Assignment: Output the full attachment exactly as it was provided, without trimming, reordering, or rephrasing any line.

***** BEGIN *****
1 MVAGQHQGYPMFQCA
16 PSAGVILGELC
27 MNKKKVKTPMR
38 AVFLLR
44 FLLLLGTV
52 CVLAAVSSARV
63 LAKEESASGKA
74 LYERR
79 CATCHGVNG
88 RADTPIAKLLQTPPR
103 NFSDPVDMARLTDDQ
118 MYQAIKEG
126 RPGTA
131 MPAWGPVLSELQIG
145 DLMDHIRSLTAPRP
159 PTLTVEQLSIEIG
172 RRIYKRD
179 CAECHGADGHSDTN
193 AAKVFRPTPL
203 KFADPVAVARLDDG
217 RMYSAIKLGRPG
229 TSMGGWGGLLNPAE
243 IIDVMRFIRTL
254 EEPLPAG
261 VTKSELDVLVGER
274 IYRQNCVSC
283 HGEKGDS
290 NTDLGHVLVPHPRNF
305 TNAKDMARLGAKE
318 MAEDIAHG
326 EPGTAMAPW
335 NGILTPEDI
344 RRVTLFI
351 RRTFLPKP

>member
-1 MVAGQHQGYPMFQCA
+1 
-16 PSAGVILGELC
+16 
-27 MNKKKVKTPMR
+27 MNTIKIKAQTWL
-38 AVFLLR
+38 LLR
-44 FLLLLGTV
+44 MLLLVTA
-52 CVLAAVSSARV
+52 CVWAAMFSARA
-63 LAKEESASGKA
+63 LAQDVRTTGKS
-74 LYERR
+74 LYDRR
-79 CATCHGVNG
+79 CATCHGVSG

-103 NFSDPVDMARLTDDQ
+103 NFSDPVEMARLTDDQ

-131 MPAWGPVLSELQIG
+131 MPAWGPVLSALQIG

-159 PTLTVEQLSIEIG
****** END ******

1 MVAGQHQGYPMFQCA
16 PSAGVILGELC
27 MNKKKVKTPMR
38 AVFLLR
44 FLLLLGTV
52 CVLAAVSSARV
63 LAKEESASGKA
74 LYERR
79 CATCHGVNG
88 RADTPIAKLLQTPPR
103 NFSDPVDMARLTDDQ
118 MYQAIKEG
126 RPGTA
131 MPAWGPVLSELQIG
145 DLMDHIRSLTAPRP
159 PTLTVEQLSIEIG
172 RRIYKRD
179 CAECHGADGHSDTN
193 AAKVFRPTPL
203 KFADPVAVARLDDG
217 RMYSAIKLGRPG
229 TSMGGWGGLLNPAE
243 IIDVMRFIRTL
254 EEPLPAG
261 VTKSELDVLVGER
274 IYRQNCVSC
283 HGEKGDS
290 NTDLGHVLVPHPRNF
305 TNAKDMARLGAKE
318 MAEDIAHG
326 EPGTAMAPW
335 NGILTPEDI
344 RRVTLFI
351 RRTFLPKP

>member
-1 MVAGQHQGYPMFQCA
+1 
-16 PSAGVILGELC
+16 
-27 MNKKKVKTPMR
+27 MNTIKIKAQTWL
-38 AVFLLR
+38 LLR
-44 FLLLLGTV
+44 MLLLVTA
-52 CVLAAVSSARV
+52 CVWAAMFSARA
-63 LAKEESASGKA
+63 LAQDVRTTGKS
-74 LYERR
+74 LYDRR
-79 CATCHGVNG
+79 CATCHGVSG

-103 NFSDPVDMARLTDDQ
+103 NFSDPVEMARLTDDQ

-131 MPAWGPVLSELQIG
+131 MPAWGPVLSALQIG

-159 PTLTVEQLSIEIG